Just when you think it’s the biggest collection of breached data ever, another one comes along that’s even bigger. The security expert Troy Hunt wrote this week about a collection of data that shows nearly three-quarters of a million unique email address and password combinations that were posted in cloud storage ready for the taking. This means that if you think your email address has never been stolen before, it most likely has now.
Hunt, who runs the website Have I Been Pwned, was alerted to this collection. After cleaning it up, he came up with 772,904,9991 unique email addresses and 21,222, 975 unique passwords in this “Collection #1” of data. The name actually came from the dump of the data and is part of what leads him to believe it’s a combination of data from several breaches. He also found that much of it had already been in the Have I Been Pwned list, likely from other breaches such as LinkedIn from several years ago.
There are some steps you can take to prevent the reuse of your password if it appears in this collection…and it if isn’t in this group, it’s most likely in another group that can be found on Have I Been Pwned. Hackers reuse passwords to determine if they can get into other websites with them. It’s called “credential stuffing” and is relatively simple to do, with just a little bit of effort. Hunt has even posted YouTube videos of someone doing this and getting access to Spotify accounts with the stolen credentials; it’s rather shocking how elementary and efficient it is.
So, if you reuse any password on more than one website, no matter how unimportant you think the websites are or the data they store may be, change them to be unique. Follow strong password guidelines:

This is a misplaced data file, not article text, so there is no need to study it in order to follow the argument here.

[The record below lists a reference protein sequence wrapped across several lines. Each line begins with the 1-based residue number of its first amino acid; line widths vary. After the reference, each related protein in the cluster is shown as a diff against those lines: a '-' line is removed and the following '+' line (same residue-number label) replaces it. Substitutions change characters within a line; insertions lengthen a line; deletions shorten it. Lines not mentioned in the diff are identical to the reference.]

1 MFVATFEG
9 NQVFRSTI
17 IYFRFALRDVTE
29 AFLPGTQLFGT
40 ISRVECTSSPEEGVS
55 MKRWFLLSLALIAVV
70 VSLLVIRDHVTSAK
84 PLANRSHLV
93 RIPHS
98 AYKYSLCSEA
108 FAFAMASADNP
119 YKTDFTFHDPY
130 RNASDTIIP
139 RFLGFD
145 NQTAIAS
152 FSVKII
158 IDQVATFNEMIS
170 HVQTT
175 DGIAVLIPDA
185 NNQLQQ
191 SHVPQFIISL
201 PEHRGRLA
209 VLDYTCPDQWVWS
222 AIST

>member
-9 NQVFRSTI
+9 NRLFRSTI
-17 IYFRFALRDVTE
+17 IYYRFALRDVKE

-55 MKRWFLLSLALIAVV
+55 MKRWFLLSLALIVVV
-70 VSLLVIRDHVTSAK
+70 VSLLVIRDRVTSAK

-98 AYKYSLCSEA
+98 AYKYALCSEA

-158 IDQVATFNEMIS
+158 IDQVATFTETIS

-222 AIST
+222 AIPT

- At least eight characters
- Combine upper and lower caseletters
- Use numbers
- Use special characters
- Don’t make them dictionary words or proper names
- Don’t use personal information such as your birthdate or driver license number
If you just cannot possibly remember all of your passwords, which is what generally leads someone to use the same one over and over, try a new strategy. Try creating a unique string of characters of at least six to use as your base password. Then make a new password for each website you visit using the name of the website and those six characters. For example, if you have an Amazon account (and who doesn’t these days), use “Xu%9T” as your base that is in every password and take the first two letters of the website name, “Am” and create “AXum%9T,” where the first and second characters of the site always go in the same location of your base password string. If you have a Yahoo account, it would be “YXua%9T.” The odds of repeating a password decrease immensely this way.
If you don’t want to do that, there is always the old pen and notebook strategy. Yes, writing them down is generally not recommended. However, it is unlikely that someone will get access to your notebook that you keep at home. Still, this is much better than reusing passwords.
A third option is to use a password manager. Just understand there is a risk of using these. They do generate random and unique passwords for your websites. However, you will need a “master” password to get access to the password manager. And if those sites get breached, whoever did that gets your master password. In fact, this has happened to LastPass and OneLogin in the past. That said, this is a far more secure strategy than reusing passwords on multiple websites.
Now, while some think this is the largest collection of data ever and recently posted, Brian Krebs of KrebsOnSecurity says otherwise. In fact, Krebs contacted the seller and said he was actually “steered” toward other, fresher data. Though the Collection #1 database was for sale at $45, making your password worth $.000002 to a hacker (Krebs did the math), but worth far more to you.
In any case, Krebs has the same advice about passwords and adds to use multifactor authentication (MFA) whenever possible. That is indeed a good tip.
The Collection #1 data has since been removed from the service where it was posted (the cloud service MEGA), but the damage was done. If you did use the same password on other sites, get to it and change them now.